Wayne employee hits 60 year mark with city
By Carolyn Marnon – After 60 years with the City of Wayne, you would think DPW (Department of Public Works) Administration Assistant Patty Ditmore would be ready to move on to the golden years of retirement and all that retirement brings with it. It’s not happening.
“I like my job and the years go by and I have my health. As long as I have my health, I’ll keep on working,” says Mrs. Ditmore who started working for the City as a switchboard operator for the Finance Department. She stayed with the Finance Department for the next nine years before she came to DPW. With DPW, she spent 17 years at the office on Myrtle, another 17 years in the building next door to the current building, and has been in the present office since 2003.
“I have a great boss, Ed Queen, and I like the guys I work with.” Patty did note there is a female laborer who works on the roads, Barb Rose.
After growing up in Norwayne and graduating from St. Mary’s in Wayne, Patty says she’s never really left home.
Her husband, a retired Ford employee, is very supportive of her and her decision to work. She’s in the office 7:00 a.m. to 1:00 p.m. Monday-Friday. “My job isn’t really exciting. I deal with the public and about 90% of them are nice.”
What does she consider exciting at the DPW? The explosion at Frank’s Furniture kept DPW busy as well as the incident at EQ Basin not that long ago. Also, when trees come down during storms and power is lost, she gets to coordinate clean up with the foremen.
Besides fire and police, DPW is so important to the city, Mrs. Ditmore says. Without DPW, sewers would be backed up and remain that way, streets wouldn’t be plowed, and water main breaks wouldn’t be attended to. She remembers when the few employees DPW has remaining had to deal with three water main breaks at one time, working 24-hours straight, PLUS there was snow. Ten years ago, there were 28 men taking care of the City. Now there are 10. Maybe they don’t take care of things as quickly as they used to, but they still take care of things. There are just priorities now.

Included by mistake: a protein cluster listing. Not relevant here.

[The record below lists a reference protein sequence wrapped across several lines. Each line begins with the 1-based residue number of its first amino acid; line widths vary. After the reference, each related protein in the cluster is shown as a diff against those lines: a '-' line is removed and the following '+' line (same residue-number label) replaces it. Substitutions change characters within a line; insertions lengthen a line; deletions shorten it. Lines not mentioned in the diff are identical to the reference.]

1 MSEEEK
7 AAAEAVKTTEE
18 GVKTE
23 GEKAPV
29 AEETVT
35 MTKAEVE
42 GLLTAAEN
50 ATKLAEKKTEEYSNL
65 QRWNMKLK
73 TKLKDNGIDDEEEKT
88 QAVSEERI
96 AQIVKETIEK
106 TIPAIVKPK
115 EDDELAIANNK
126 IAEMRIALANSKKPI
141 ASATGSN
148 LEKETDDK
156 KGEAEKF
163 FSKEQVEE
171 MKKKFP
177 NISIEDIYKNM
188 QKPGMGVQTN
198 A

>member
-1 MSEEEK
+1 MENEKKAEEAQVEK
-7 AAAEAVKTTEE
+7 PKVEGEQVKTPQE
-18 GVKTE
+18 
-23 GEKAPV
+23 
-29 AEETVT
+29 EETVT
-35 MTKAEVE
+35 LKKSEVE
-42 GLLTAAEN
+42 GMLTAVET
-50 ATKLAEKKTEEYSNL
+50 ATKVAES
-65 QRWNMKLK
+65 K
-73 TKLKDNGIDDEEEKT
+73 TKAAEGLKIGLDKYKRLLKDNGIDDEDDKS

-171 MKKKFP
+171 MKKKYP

When she’s not working, Patty enjoys reading fiction, especially murder mysteries and stories of intrigue. Her favorite authors are David Baldacci and John Grisham. She claims she has never read a romance novel. She likes to do paint-by-number art and work in her yard during the summer. Of course, she also likes baby-sitting her great-grandchildren, ages 5 and 10. Even though she loves to read, she doesn’t belong to a book club. “I don’t belong to anything. I don’t want to be tied down.” She goes on speaking from her work desk after 60 years, “It’s a contradiction, isn’t it?”
Some other activities Patty has been involved in include reading books on cassette for the blind and teaching catechism at St. Mary’s. She and her husband have taken trips and they have a cabin in Reed City where they go to commune with nature.
“Good afternoon! Public Works,” she answers the phone in the DPW building reception area where she has a desk. She watches the camera that is set up to view the recently renovated recycling area. Although she says the 7:00 a.m.-3:30 p.m. hours are inconvenient for some people, she says the revisions to keep out trash are working.
“I don’t know what the future will bring,” Patty concludes as she prepares to leave work for the day. “If I retired, I couldn’t sit still.”